Annal Nayyar – press release on news on school collaboration

Schools could share their pupil premiums and work together to close the achievement gap, the Royal Society of Arts has suggested.

No school an island, published today, looked specifically at how Suffolk’s poor education record could be transformed, but the RSA said its findings could be adopted by other areas in England. Suffolk has poor aggregate levels of pupil progress and wide gaps in educational achievement between disadvantaged groups and other pupils, leading to poor participation in further education and training.

The report called on head teachers and other local leaders not to focus exclusively on a single school’s performance, but to look outward across the wider area. It recommended several ways in which schools either in one locality or in different parts of the country could work together to improve results.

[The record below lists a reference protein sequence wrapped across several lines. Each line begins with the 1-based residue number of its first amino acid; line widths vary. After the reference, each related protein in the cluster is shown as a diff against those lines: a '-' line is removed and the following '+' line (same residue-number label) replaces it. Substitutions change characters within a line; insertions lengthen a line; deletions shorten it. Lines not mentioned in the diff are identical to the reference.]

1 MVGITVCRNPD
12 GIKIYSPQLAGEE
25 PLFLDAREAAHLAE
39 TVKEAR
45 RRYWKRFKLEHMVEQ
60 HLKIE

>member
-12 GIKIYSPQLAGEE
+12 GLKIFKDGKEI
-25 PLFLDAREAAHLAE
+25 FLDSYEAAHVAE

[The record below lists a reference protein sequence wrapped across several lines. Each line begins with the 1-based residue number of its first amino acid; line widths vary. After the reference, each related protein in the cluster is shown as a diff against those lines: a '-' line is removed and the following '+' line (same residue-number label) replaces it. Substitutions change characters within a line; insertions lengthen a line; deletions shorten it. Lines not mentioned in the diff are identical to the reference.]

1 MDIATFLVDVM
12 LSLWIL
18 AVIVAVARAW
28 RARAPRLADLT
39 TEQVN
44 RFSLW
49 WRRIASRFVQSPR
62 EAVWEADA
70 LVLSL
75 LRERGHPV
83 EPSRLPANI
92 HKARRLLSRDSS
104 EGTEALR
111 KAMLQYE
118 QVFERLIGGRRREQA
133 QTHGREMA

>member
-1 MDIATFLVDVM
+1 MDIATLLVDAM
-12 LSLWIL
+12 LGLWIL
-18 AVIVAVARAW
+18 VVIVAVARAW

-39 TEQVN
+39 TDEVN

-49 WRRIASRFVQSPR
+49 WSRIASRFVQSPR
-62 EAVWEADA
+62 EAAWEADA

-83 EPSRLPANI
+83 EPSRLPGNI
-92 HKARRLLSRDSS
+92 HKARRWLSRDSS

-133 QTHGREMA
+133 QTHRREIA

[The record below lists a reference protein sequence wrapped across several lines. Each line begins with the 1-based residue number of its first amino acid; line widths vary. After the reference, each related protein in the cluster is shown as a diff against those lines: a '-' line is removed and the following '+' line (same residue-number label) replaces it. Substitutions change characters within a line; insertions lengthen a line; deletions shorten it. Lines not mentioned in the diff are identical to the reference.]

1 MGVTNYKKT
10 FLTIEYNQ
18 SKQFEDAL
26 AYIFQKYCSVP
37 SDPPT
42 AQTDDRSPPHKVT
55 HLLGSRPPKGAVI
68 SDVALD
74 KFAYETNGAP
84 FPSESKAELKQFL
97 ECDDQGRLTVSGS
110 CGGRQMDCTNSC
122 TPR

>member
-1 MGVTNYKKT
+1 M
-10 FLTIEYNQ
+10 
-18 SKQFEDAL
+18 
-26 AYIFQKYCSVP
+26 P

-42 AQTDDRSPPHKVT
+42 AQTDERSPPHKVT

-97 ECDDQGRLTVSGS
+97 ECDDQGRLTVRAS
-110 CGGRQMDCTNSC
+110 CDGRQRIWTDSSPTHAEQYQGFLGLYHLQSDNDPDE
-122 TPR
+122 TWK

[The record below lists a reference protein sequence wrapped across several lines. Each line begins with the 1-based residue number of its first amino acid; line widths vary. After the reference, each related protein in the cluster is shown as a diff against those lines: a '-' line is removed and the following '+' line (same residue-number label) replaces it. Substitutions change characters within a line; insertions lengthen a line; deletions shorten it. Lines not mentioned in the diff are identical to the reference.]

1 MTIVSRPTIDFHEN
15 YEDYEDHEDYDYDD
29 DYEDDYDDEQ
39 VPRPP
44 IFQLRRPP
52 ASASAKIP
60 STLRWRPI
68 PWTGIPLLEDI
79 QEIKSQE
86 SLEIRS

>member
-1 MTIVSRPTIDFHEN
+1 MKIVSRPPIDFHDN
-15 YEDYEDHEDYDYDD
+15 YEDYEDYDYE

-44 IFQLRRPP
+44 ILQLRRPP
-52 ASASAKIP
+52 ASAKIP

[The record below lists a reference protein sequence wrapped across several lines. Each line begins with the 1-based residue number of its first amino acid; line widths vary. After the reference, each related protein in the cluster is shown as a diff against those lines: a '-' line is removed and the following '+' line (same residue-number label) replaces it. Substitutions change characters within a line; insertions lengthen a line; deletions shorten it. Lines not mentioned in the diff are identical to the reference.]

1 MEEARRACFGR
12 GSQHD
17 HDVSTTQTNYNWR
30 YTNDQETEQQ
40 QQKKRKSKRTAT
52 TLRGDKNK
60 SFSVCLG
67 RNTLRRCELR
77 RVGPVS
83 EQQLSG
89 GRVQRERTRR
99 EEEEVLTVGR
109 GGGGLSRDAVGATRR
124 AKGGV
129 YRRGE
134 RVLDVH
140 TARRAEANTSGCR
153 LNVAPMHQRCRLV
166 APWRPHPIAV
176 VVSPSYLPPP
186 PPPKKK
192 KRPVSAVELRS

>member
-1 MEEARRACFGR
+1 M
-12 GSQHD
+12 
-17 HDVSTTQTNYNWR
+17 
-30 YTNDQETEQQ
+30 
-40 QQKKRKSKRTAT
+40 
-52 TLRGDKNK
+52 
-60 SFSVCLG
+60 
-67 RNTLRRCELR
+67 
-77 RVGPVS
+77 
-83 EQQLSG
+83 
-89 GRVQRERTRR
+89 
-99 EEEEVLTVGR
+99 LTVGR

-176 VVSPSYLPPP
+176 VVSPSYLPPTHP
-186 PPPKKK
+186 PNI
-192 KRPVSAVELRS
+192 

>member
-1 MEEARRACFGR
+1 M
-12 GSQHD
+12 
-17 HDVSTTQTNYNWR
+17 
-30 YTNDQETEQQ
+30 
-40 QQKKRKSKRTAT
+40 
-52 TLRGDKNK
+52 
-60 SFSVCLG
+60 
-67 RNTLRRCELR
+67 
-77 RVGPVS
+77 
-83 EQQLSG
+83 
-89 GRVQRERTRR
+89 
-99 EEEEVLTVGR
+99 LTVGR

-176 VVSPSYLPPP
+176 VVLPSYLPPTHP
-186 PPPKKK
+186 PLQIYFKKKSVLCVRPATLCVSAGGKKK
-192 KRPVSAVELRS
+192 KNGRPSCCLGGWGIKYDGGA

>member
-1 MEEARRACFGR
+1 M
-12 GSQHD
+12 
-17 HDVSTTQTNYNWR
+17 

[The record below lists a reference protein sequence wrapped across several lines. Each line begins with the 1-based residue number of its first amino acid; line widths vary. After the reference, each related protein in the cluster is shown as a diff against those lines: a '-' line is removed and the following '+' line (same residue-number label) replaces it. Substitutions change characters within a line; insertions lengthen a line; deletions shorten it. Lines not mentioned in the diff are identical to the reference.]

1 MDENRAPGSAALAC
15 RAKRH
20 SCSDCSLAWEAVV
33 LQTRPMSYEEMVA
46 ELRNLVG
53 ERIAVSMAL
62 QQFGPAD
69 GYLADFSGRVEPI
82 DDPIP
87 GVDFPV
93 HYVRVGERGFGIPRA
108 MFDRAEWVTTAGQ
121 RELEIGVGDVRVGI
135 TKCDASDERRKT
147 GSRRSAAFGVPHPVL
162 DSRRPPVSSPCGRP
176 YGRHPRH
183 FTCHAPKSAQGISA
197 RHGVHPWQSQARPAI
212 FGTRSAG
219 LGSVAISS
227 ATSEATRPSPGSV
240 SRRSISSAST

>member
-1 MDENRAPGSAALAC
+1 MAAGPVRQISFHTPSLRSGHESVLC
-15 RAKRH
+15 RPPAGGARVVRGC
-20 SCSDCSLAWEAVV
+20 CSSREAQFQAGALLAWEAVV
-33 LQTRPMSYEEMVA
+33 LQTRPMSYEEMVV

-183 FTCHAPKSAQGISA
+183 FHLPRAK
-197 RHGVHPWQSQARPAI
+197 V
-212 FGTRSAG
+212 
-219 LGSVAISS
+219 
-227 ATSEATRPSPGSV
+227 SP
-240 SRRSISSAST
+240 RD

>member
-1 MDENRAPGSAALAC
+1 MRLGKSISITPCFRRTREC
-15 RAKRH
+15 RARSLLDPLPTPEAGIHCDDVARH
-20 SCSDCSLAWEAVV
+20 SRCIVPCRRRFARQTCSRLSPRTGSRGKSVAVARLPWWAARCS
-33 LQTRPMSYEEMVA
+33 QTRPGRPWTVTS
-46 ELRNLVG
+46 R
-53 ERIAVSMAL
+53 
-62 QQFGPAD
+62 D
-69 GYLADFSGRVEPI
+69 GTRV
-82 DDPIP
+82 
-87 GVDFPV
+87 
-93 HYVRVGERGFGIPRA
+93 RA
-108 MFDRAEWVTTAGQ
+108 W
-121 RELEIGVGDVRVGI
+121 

As well as sharing pupil premium funds, schools with similar pupil profiles could establish ‘families’ of schools. Small schools in isolated, rural areas should form federations to establish new relationships, maximise resources and save money.

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